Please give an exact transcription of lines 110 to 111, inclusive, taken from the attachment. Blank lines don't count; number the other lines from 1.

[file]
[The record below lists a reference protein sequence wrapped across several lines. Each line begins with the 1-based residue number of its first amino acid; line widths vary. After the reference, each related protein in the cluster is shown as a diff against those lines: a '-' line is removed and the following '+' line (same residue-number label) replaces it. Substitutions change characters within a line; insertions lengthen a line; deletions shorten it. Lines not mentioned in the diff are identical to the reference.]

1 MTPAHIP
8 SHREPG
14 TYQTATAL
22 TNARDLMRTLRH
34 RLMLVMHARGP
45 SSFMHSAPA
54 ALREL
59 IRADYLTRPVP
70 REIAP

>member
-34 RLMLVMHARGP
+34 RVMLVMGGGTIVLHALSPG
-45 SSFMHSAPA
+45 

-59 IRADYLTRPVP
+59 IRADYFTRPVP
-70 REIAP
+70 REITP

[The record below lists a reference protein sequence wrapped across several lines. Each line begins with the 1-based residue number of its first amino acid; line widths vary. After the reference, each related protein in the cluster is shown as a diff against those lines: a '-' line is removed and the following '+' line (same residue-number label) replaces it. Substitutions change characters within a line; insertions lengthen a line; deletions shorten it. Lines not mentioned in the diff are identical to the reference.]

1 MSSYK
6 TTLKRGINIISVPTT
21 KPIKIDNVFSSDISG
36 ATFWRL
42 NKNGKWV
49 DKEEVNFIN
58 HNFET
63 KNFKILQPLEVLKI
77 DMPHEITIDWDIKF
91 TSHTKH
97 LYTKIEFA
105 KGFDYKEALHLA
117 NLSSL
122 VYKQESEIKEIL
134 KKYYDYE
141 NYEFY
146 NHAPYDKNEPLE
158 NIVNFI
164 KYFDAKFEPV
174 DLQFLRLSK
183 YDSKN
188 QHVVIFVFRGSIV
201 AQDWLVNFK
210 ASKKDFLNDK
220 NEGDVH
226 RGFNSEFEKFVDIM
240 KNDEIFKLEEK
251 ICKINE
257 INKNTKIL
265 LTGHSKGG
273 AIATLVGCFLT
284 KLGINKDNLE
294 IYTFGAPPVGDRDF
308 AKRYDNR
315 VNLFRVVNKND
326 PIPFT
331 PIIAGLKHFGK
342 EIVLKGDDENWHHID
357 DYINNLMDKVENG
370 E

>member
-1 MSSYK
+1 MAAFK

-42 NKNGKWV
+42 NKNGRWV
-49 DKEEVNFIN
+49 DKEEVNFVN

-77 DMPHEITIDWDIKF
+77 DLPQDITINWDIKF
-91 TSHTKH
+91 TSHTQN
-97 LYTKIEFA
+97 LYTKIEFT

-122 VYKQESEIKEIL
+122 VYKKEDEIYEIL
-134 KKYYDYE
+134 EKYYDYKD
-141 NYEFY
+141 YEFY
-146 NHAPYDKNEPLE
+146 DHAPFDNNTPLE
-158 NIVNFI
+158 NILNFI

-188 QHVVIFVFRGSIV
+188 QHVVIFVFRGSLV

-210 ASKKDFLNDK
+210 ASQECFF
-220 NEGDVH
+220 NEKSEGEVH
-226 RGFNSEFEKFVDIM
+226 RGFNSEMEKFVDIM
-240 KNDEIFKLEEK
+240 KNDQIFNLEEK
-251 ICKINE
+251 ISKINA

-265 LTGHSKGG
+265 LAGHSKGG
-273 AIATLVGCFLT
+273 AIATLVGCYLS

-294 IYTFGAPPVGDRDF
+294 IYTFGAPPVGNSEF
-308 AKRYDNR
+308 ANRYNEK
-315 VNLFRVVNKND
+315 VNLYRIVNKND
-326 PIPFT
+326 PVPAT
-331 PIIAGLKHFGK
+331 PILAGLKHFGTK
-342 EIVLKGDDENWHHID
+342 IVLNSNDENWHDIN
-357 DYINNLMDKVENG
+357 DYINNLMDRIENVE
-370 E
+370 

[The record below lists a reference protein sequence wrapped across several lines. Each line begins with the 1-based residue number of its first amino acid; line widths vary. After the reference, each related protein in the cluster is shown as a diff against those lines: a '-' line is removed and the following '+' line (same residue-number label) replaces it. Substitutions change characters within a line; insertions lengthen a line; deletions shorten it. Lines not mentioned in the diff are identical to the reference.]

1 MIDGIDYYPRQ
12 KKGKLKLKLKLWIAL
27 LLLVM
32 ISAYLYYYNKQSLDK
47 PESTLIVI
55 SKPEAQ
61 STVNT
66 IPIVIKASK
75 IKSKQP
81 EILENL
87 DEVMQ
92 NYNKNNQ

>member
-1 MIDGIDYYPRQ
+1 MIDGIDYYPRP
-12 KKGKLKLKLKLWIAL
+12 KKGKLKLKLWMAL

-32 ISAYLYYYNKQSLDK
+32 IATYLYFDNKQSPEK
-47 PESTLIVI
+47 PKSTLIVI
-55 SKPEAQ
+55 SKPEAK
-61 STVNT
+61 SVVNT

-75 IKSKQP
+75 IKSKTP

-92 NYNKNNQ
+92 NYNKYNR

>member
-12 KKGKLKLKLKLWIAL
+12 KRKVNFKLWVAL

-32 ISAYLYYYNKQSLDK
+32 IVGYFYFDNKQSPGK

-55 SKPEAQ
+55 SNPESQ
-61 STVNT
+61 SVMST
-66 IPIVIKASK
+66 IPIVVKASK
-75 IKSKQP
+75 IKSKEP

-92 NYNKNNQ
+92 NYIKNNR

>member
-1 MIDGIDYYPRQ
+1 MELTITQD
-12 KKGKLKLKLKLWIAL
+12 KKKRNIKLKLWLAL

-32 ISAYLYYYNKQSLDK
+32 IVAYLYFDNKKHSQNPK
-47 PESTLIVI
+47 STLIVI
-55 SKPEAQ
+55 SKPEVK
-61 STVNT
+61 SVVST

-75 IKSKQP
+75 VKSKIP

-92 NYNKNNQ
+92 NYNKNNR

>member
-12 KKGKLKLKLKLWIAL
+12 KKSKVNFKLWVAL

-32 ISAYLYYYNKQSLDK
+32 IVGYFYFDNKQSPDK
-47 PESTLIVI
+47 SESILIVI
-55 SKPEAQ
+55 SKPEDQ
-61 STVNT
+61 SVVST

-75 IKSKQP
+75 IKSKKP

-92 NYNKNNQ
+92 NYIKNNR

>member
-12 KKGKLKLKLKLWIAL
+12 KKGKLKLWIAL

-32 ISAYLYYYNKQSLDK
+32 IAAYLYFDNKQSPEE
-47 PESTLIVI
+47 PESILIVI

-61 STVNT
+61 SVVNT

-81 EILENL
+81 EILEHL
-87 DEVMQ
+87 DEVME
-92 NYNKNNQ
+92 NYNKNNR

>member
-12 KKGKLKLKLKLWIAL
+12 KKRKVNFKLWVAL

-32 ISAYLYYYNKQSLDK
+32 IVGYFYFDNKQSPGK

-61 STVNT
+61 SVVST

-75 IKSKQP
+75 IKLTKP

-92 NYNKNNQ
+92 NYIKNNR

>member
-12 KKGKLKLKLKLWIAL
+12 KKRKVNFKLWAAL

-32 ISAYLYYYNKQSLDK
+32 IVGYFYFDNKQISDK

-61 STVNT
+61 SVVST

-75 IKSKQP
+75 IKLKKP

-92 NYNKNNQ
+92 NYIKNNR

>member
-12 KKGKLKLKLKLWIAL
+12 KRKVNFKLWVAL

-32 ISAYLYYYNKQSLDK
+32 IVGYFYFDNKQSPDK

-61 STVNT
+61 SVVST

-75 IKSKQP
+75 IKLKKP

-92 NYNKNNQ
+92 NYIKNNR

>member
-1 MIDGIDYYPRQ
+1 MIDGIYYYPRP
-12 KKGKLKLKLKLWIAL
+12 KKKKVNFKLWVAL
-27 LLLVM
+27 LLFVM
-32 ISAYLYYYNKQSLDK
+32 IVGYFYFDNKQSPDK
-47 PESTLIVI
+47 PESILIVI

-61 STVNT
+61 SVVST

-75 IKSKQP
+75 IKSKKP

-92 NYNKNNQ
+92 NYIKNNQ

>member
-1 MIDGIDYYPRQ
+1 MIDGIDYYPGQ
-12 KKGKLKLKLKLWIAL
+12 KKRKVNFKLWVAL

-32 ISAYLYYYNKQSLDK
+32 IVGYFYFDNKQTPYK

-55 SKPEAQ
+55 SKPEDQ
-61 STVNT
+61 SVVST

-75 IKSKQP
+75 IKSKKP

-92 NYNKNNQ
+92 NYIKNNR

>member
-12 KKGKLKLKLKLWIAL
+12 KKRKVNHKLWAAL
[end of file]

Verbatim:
-342 EIVLKGDDENWHHID
+342 IVLNSNDENWHDIN